The building of dovecotes in this country really took off once the Normans became established in England (took off??-sorry about that). There is a 12th Century dovecote at Rochester castle, for instance. Dovecotes seem to have been associated with the manorial system. Only Lords of the Manor could erect and service dovecotes; they provided meat and eggs throughout the winter for the manor.
It is highly likely that Thelwall had been an estate held by some powerful Saxon local leader before the Norman Invasion but no records are known nor did they appear to use the term 'Lords of the Manor'. After the Conquest, we can trace the names of Thelwall's owners.
All records relating to the church at Thelwall are held at Chester Records Office. For a history of the manorial chapel and the various phases of building the church you see today, visit allsaints.org.uk. More information is given in ‘No Mean City’ by Michael Taylor. The church has a number of guides to its layout, history and stained glass.
Apart from the Lord of the Manor and a wealthy freeholder, the only people in Thelwall who needed to write a Will were farmers and labourers. When one died, an order of probate needed to be granted so that the wishes of the deceased could be executed. This meant that an inventory of their possessions had to be made. The house and buildings were not valued. The valuers often began with a walk through the house followed by the outbuildings and finally looking at any other assets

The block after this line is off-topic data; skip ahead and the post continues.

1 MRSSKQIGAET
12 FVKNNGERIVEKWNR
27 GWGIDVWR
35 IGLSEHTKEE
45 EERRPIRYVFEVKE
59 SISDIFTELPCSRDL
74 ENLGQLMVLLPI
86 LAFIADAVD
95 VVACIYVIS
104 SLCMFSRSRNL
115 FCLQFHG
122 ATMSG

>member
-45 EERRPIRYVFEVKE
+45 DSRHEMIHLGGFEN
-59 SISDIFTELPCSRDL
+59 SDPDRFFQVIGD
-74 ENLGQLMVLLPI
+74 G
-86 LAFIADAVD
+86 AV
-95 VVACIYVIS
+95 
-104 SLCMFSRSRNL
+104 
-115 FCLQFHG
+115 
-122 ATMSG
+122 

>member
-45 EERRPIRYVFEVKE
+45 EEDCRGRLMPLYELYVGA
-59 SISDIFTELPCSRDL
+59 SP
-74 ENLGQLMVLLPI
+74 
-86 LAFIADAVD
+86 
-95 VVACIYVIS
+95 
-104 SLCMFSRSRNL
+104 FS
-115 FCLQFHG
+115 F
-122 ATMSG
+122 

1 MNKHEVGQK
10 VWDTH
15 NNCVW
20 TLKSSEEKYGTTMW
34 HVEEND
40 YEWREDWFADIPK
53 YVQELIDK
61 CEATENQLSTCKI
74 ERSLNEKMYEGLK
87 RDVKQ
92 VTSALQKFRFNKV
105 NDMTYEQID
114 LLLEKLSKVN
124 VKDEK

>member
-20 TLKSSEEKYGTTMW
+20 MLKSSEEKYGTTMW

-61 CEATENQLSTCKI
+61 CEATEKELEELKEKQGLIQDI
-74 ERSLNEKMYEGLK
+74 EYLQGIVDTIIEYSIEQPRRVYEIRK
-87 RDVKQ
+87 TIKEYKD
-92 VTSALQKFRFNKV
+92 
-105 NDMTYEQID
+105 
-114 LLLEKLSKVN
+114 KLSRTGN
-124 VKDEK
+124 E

A local businessman Mr Dilon agreed to purchase a piece of land between Stockport Road and the then railway line (now the Trans Pennine Trail) and in 1948 a large hut was erected on this land as the Branch's Club House. A year later a second hut was erected along side the first. This is the same land that continues to house the Club today.
The first record of a Scout Troop in Thelwall was in 1926 the leader being the local postman Sam Williams. It is not know how long this Troop was in existence as its records were destroyed during the second World War.
Thelwall Rose Queen first began in 1961 as All Saints Rose Queen Festival. The Rose Queen being chosen from the Sunday School.
Thelwall railway station was open for passenger use for only 100 years. It first opened to passengers in 1856 and closed due to dwindling numbers in 1956...
This article summarises memories received about the journeys taken by train in the 1940s and 1950s. Written by The Thelwall History Group.